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Fear and 2-Second Dinosaur-Lobster Test
Everybody has their inexplicable fears. I once knew a woman who was afraid of coconuts and spent her whole vacation in Hawaii sitting inside the condo, afraid that if she went outside, one was going to drop off a tree and onto her head. As for me I am afraid of leeches, weird cults that suck you in and brainwash you, and the wholesale collapse of the economy, which would cause my husband to lose his job, which would cause us to lose our house and....move in with my mother. Late at night before bed, I often rehearse this worst case scenario in my mind: selling off all our stuff on the sidewalk, assigning us new bedrooms, and somehow finding schools for my kids in the middle of the year. Hence, the bags under my eyes.
My toddler, on the other hand, is afraid of dinosaurs. You do not want to be a two-year-old boy in America with this particular phobia. Dinosaurs are everywhere, lunging off lunchboxes, raging across raincoats, tromping with bared teeth across every television and playroom in the neighborhood.
Today was his first day of daycare. We entered the classroom and grabbed a tub of plastic animal figurines, all about 6 inches high. We pulled them out one by one...a lion...a chicken....a whale...a German shepherd....and gray-green T. Rex with jaws like some kind of prehistoric trash compactor. My son shrank, inserted thumb in mouth. I attempted recovery. I held up a giraffe.
"Is this a dinosaur?" I said.
"No," he said.
I held up cow. "Is this a dinosaur?"
I held up a lobster. "Is this a dinosaur?"
He wobbled, and jammed that thumb back in his mouth.
I looked at the lobster. It was the same size as the cow and the cat and the suddenly horrific-seeming crustacean (note to humanity: for us to maintain our supremacy on the food chain, crustaceans must remain smaller than us). With the change in scale, a lobster could be a dinosaur, a monsterous armored one with evil, neck-snapping claws.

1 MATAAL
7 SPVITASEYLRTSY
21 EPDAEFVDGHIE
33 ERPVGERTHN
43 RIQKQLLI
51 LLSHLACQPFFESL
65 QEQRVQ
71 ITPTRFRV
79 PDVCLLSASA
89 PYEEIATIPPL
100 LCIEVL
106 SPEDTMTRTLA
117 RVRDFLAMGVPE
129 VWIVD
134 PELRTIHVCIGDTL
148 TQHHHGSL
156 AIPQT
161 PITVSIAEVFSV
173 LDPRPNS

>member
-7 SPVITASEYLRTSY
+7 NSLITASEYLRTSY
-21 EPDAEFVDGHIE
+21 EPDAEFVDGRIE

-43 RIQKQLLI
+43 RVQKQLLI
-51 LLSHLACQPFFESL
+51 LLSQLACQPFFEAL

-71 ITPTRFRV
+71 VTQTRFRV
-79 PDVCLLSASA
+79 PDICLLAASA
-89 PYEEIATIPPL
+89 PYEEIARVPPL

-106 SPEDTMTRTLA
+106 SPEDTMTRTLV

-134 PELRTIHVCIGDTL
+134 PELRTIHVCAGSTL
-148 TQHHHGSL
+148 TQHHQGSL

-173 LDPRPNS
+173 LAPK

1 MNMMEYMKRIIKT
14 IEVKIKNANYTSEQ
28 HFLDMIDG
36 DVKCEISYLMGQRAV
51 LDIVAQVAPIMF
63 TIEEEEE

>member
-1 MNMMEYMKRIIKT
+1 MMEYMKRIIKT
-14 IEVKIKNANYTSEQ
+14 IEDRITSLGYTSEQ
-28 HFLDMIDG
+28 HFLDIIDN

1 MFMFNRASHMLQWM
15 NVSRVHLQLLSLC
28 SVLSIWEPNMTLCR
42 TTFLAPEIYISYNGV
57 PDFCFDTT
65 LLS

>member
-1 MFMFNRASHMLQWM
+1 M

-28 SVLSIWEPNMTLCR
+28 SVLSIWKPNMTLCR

And yet, back in reality, it was a lobster. I could toss one in a pot of boiling water, crack open, and eat with drawn butter. I did not attempt to explain the complexities of this idea to my pre-verbal child. I tossed the lobster aside, and we moved onto building blocks. But the incident did make me think about my own adult fears; handling them is a matter of perspective (a phrase I find entirely unhelpful in terms of trying to actually gain perspective). From now on, I'm going to tackle my late-night terror sessions in a new way, by asking: Is this a dinosaur or a lobster?
Since I am a woman with a full-time job and two kids, I will no doubt say this thought out loud, be overheard by husband, and compelled to explain it, so I don't seem like a crazy person. "What I mean is" I will say to him, "Is losing a job losing your whole life and house? Or is it just losing your job? Is the situation really a dinosaur that will gobble you up or a just a blown-up lobster?"
Since he is a man with a full-time job and 2 kids, he will nod and fall asleep by "blown up." I, on the other hand, will use the unanticipated moment of peace to move on to more calm and hopeful mental scenarios, like imagining a hot tub on the deck we don't have, which you get to by sliding glass door we don't either...at least not yet.